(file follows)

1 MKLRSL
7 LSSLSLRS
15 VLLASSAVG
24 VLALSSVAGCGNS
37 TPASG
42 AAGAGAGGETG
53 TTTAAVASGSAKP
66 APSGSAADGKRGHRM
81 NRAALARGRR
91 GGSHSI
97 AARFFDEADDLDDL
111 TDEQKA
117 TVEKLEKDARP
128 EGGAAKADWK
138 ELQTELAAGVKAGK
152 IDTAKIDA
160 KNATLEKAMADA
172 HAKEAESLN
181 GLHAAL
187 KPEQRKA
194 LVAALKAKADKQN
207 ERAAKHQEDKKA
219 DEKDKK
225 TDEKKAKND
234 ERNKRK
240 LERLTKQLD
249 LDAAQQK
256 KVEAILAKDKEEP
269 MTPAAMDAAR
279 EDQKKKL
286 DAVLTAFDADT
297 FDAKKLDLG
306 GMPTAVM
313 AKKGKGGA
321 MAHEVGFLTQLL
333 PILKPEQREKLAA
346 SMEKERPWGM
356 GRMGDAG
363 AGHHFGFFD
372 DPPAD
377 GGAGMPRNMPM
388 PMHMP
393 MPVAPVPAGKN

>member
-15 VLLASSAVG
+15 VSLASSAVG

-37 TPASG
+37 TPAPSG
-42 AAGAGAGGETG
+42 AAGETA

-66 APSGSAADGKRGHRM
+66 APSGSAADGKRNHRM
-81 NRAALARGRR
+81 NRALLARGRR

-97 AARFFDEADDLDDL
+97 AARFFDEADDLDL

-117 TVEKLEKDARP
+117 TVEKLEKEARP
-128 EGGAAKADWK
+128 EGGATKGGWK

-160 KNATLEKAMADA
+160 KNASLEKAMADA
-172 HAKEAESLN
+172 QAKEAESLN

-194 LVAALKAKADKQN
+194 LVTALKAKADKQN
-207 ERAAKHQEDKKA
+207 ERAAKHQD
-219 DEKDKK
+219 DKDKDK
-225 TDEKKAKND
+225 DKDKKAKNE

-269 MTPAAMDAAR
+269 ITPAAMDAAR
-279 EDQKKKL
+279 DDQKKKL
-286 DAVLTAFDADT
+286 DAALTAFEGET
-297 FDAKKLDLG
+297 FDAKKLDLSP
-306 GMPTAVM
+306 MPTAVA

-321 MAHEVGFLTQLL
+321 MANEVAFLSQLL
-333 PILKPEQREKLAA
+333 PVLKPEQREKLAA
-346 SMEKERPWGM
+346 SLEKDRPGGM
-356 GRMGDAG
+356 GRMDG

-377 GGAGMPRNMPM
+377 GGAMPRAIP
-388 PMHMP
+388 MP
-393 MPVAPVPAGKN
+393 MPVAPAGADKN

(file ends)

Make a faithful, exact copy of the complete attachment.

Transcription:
1 MKLRSL
7 LSSLSLRS
15 VLLASSAVG
24 VLALSSVAGCGNS
37 TPASG
42 AAGAGAGGETG
53 TTTAAVASGSAKP
66 APSGSAADGKRGHRM
81 NRAALARGRR
91 GGSHSI
97 AARFFDEADDLDDL
111 TDEQKA
117 TVEKLEKDARP
128 EGGAAKADWK
138 ELQTELAAGVKAGK
152 IDTAKIDA
160 KNATLEKAMADA
172 HAKEAESLN
181 GLHAAL
187 KPEQRKA
194 LVAALKAKADKQN
207 ERAAKHQEDKKA
219 DEKDKK
225 TDEKKAKND
234 ERNKRK
240 LERLTKQLD
249 LDAAQQK
256 KVEAILAKDKEEP
269 MTPAAMDAAR
279 EDQKKKL
286 DAVLTAFDADT
297 FDAKKLDLG
306 GMPTAVM
313 AKKGKGGA
321 MAHEVGFLTQLL
333 PILKPEQREKLAA
346 SMEKERPWGM
356 GRMGDAG
363 AGHHFGFFD
372 DPPAD
377 GGAGMPRNMPM
388 PMHMP
393 MPVAPVPAGKN

>member
-15 VLLASSAVG
+15 VSLASSAVG

-37 TPASG
+37 TPAPSG
-42 AAGAGAGGETG
+42 AAGETA

-66 APSGSAADGKRGHRM
+66 APSGSAADGKRNHRM
-81 NRAALARGRR
+81 NRALLARGRR

-97 AARFFDEADDLDDL
+97 AARFFDEADDLDL

-117 TVEKLEKDARP
+117 TVEKLEKEARP
-128 EGGAAKADWK
+128 EGGATKGGWK

-160 KNATLEKAMADA
+160 KNASLEKAMADA
-172 HAKEAESLN
+172 QAKEAESLN

-194 LVAALKAKADKQN
+194 LVTALKAKADKQN
-207 ERAAKHQEDKKA
+207 ERAAKHQD
-219 DEKDKK
+219 DKDKDK
-225 TDEKKAKND
+225 DKDKKAKNE

-269 MTPAAMDAAR
+269 ITPAAMDAAR
-279 EDQKKKL
+279 DDQKKKL
-286 DAVLTAFDADT
+286 DAALTAFEGET
-297 FDAKKLDLG
+297 FDAKKLDLSP
-306 GMPTAVM
+306 MPTAVA

-321 MAHEVGFLTQLL
+321 MANEVAFLSQLL
-333 PILKPEQREKLAA
+333 PVLKPEQREKLAA
-346 SMEKERPWGM
+346 SLEKDRPGGM
-356 GRMGDAG
+356 GRMDG

-377 GGAGMPRNMPM
+377 GGAMPRAIP
-388 PMHMP
+388 MP
-393 MPVAPVPAGKN
+393 MPVAPAGADKN